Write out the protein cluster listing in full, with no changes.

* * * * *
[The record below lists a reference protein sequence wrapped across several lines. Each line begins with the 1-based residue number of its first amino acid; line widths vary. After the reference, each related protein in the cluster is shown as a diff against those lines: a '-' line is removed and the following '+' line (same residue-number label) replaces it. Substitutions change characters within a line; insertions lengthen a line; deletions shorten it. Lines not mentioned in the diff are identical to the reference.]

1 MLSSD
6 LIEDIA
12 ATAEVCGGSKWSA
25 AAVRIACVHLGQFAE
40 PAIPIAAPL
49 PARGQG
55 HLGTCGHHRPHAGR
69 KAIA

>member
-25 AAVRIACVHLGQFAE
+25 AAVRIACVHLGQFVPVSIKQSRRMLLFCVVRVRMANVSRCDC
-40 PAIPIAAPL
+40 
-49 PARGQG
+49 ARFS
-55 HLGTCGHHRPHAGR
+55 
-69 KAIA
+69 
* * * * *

[The record below lists a reference protein sequence wrapped across several lines. Each line begins with the 1-based residue number of its first amino acid; line widths vary. After the reference, each related protein in the cluster is shown as a diff against those lines: a '-' line is removed and the following '+' line (same residue-number label) replaces it. Substitutions change characters within a line; insertions lengthen a line; deletions shorten it. Lines not mentioned in the diff are identical to the reference.]

1 MLSSD
6 LIEDIA
12 ATAEVCGGSKWSA
25 AAVRIACVHLGQFAE
40 PAIPIAAPL
49 PARGQG
55 HLGTCGHHRPHAGR
69 KAIA

>member
-25 AAVRIACVHLGQFAE
+25 AAVRIACVHLGQFVPVSIKQSRRMLLFCVVRVRMANVSRCDC
-40 PAIPIAAPL
+40 
-49 PARGQG
+49 ARFS
-55 HLGTCGHHRPHAGR
+55 
-69 KAIA
+69 